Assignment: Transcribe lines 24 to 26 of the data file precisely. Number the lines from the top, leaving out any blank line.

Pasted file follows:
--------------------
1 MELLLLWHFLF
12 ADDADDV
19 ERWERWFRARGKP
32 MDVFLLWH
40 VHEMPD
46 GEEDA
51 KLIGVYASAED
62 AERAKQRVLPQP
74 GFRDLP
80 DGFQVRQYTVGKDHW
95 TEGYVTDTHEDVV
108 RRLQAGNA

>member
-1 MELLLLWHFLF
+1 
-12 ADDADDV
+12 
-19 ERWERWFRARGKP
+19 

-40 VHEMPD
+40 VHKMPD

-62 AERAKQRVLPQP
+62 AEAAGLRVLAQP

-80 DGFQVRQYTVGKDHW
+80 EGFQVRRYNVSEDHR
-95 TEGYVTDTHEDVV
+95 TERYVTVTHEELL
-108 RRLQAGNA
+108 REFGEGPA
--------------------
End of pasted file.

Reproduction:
-80 DGFQVRQYTVGKDHW
+80 EGFQVRRYNVSEDHR
-95 TEGYVTDTHEDVV